text messaging. One research system that certainly goes beyond basic text messaging is The Mad Hatter’s Cocktail Party (Aoki et al., 2003). Designed for an era of near continual presence, this system targets the audio component of group-based mobile communication by simulating the natural “cocktail party effect” whereby people attend to a conversation among a smaller group in the midst of a larger social context. In a group conversation on mobile devices, The Mad Hatter’s Cocktail Party system automatically detects who people are talking to and attenuates the volume on the remaining conversation members. Although the Slam system described here is focused on text and photo communications, it is analogous in the attempt to build into mobile devices support for naturally occurring social processes, with The Mad Hatter’s Cocktail Party mimicking natural group conversation dynamics and the Slam system mimicking group membership dynamics (see Slam User Experience below).
Beyond UPOC the few commercially available options for group messaging generally are limited to adding multiple recipients to email or text messages. This presents a variety of issues, such as lack of user interface for group management and time consuming nature of typing in multiple recipients to an email from a mobile device, that hinder research on this form of mobile device-based computer mediated communication. Many of these issues were addressed nicely in the QuickML system (Masui and Takabayashi, 2003) that supported the creation of distribution lists simply by sending an email to the system. Once distribution lists are created, distribution list members can be added by sending mail to the list and putting new members on the Cc line. Although not exclusively designed for mobile devices, approximately 45% of QuickML usage is from mobile devices, highlighting the benefit of simple group management, persisted conversation groups, and wider distribution of content to the mobile device user. Similarly the system presented here supports simple group creation and distribution list-like messaging, although rather than email, the Slam system uses either HTTP for internet connected devices and SMS for all other devices. As described in further detail below, the Slam system also provides a rich user interface and additional features such as personal profiles.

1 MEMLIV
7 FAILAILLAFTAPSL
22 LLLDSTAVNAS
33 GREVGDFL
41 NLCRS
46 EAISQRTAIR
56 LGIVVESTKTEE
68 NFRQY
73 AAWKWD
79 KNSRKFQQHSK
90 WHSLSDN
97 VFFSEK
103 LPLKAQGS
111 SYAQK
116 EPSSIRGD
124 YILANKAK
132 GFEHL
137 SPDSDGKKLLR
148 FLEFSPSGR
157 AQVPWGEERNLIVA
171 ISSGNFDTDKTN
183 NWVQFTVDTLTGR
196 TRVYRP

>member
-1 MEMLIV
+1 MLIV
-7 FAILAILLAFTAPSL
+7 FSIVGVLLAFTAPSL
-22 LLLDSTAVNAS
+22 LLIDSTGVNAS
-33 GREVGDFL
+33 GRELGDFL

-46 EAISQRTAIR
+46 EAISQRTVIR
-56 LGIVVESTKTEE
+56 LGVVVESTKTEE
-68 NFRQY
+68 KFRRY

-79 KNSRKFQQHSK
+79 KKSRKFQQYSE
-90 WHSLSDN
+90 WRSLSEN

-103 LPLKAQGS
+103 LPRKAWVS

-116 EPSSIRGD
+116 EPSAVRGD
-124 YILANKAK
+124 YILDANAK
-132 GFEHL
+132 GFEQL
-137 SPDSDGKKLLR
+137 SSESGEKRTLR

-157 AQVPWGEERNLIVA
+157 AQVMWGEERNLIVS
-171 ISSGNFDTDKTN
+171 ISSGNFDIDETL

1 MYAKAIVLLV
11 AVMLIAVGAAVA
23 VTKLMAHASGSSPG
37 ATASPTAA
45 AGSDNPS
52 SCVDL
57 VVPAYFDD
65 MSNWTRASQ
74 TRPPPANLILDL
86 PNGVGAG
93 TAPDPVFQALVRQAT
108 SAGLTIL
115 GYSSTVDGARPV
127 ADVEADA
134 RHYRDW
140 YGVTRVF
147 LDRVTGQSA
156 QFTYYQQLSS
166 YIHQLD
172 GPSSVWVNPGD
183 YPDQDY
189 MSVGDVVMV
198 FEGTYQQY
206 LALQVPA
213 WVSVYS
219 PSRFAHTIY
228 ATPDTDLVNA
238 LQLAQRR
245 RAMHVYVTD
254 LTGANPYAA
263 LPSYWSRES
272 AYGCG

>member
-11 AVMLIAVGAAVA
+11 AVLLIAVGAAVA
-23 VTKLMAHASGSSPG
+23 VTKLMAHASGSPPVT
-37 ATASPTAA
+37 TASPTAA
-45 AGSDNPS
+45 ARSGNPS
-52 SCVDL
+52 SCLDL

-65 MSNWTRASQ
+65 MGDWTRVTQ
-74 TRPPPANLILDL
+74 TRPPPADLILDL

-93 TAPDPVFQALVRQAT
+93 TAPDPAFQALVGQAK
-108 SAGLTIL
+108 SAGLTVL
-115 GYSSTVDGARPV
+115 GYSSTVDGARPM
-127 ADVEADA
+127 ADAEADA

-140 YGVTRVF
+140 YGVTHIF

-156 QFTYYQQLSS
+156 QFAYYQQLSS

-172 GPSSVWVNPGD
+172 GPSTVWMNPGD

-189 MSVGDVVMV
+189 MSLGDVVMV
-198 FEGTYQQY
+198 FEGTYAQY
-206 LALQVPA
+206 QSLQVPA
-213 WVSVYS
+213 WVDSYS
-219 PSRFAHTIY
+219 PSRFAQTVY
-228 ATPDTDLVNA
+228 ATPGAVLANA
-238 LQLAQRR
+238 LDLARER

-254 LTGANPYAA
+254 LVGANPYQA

Group-based mobile messaging, then, should support the social side of leisure by increasing communication between group members, particularly around daily life and day-to-day activities. In turn, this should strengthen social relationships amongst group members. To test for these effects, an experimental system for group-based text and photo messaging was developed for the Windows Smartphone. Figure 1 shows the Slam application home screen. The four photo tiles at the top left serve as entry points to the text and photo-based conversation for the four most recently active groups. These photo tiles also show the most recently shared photo for these groups in order to give a sense of recent member activity at the top level of the